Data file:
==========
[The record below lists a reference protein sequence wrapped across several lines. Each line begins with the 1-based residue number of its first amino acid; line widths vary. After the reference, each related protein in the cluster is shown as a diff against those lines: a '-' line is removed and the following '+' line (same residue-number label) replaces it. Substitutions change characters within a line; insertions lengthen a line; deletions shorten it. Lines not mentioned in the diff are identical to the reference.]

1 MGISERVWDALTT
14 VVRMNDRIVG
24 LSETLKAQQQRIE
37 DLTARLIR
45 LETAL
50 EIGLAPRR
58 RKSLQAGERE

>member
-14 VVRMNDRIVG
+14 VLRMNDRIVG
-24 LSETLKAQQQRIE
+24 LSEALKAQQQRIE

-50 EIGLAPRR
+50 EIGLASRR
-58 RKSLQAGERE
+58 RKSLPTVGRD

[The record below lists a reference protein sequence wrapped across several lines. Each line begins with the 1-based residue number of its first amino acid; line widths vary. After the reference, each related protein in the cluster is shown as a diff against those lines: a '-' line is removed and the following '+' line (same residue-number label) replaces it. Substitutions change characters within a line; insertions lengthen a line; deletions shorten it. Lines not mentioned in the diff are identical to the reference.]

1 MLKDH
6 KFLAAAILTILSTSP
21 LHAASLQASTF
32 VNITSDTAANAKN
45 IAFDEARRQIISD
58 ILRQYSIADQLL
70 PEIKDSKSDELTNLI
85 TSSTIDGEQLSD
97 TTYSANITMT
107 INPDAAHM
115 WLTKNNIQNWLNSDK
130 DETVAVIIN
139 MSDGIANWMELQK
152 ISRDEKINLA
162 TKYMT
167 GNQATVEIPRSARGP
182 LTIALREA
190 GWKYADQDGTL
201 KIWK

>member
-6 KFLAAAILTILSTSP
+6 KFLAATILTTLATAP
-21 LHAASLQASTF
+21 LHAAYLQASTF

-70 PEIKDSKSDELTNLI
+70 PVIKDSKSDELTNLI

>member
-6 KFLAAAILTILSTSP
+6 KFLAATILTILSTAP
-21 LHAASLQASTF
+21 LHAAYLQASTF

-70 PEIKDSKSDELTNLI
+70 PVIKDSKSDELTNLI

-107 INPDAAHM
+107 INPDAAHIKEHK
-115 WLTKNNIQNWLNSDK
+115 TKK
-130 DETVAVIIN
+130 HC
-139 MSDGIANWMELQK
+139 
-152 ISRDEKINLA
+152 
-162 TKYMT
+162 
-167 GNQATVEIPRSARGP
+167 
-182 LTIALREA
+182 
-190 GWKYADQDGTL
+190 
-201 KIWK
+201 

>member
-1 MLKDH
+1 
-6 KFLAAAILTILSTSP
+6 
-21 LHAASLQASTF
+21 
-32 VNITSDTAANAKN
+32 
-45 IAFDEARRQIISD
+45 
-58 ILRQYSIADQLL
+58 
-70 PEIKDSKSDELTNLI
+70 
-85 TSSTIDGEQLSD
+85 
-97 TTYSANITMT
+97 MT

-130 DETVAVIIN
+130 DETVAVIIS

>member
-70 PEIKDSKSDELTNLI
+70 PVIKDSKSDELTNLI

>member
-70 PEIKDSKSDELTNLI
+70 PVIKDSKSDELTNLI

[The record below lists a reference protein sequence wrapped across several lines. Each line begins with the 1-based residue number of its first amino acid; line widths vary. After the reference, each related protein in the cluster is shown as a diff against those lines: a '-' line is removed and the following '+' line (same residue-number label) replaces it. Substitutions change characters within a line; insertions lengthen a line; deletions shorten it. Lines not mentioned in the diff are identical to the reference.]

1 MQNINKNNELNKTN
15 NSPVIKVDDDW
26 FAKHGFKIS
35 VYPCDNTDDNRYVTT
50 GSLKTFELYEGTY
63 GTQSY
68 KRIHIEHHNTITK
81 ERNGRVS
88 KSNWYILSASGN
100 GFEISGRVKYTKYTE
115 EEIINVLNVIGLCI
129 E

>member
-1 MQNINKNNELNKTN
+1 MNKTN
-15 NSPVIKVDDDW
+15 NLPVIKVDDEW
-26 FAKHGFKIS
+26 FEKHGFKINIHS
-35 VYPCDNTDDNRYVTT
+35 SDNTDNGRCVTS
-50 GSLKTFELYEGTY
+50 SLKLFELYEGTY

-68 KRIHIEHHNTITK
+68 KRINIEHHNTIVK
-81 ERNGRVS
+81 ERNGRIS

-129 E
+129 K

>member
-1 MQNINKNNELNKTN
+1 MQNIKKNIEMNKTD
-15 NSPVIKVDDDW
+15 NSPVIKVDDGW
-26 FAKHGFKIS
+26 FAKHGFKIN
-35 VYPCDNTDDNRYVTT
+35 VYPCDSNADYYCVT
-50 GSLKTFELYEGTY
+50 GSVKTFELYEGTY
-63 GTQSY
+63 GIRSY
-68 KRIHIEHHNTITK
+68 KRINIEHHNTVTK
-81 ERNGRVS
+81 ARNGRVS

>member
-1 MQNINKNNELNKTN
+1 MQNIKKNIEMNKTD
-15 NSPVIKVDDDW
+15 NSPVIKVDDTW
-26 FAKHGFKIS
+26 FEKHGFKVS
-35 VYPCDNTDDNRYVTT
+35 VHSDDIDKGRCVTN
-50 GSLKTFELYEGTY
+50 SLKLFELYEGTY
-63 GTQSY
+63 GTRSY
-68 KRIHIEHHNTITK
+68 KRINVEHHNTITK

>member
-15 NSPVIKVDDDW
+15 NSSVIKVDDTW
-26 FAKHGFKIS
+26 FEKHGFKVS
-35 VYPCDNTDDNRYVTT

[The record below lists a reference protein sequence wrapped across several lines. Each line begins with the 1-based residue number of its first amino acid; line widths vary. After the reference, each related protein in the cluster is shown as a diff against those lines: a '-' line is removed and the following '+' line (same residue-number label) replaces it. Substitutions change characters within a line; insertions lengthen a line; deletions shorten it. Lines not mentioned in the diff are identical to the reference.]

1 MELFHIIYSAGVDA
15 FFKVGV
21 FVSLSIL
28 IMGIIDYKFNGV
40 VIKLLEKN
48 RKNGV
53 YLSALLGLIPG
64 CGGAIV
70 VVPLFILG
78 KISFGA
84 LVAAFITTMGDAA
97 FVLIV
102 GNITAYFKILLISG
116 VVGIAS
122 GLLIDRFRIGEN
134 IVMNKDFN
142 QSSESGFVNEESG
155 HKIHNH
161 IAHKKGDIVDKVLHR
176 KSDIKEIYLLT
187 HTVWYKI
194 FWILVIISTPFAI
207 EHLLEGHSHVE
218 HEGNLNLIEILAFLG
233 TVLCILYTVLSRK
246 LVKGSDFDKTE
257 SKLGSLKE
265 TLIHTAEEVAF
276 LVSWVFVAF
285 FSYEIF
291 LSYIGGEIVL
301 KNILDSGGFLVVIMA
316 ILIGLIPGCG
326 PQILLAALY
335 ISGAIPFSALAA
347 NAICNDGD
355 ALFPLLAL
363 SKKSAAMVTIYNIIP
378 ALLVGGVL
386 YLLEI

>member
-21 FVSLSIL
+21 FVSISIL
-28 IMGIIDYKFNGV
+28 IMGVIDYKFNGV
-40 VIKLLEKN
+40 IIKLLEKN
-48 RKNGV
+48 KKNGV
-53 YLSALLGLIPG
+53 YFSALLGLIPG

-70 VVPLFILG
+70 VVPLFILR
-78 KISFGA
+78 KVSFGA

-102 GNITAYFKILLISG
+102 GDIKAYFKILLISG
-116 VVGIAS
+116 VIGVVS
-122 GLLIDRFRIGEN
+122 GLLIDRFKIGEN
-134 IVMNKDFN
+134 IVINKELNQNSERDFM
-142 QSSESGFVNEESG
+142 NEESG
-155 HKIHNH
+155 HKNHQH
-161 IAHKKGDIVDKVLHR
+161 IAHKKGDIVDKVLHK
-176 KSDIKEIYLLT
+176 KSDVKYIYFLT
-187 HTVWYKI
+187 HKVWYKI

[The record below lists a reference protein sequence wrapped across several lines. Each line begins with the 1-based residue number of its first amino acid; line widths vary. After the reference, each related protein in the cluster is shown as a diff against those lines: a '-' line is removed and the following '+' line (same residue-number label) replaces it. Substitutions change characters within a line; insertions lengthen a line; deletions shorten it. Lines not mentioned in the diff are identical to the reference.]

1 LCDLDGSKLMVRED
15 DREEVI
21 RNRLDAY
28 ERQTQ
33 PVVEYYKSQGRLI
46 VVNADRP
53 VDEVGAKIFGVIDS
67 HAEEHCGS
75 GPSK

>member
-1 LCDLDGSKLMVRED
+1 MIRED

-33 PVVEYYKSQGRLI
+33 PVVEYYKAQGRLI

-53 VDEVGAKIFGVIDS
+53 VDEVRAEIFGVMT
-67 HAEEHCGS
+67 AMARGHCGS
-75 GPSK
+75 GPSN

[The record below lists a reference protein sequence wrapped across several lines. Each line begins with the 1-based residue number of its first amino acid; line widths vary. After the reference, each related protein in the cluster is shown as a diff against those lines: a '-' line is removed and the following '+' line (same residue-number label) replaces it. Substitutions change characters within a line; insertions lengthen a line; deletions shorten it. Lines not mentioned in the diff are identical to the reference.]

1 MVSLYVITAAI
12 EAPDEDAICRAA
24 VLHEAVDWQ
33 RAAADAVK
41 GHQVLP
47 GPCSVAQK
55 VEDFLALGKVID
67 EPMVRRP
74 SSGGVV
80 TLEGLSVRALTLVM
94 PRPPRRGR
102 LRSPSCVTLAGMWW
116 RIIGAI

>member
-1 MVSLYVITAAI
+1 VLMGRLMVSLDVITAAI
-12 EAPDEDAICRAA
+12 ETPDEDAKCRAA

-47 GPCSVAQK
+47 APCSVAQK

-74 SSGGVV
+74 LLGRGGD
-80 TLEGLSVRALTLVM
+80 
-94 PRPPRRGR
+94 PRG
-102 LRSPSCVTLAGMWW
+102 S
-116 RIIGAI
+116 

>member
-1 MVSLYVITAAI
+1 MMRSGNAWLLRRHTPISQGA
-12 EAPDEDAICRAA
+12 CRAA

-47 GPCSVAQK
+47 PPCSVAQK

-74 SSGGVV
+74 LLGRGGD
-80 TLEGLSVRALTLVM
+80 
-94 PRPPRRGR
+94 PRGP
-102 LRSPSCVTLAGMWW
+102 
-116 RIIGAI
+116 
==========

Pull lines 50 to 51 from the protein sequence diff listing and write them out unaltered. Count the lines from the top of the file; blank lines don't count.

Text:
-70 PEIKDSKSDELTNLI
+70 PVIKDSKSDELTNLI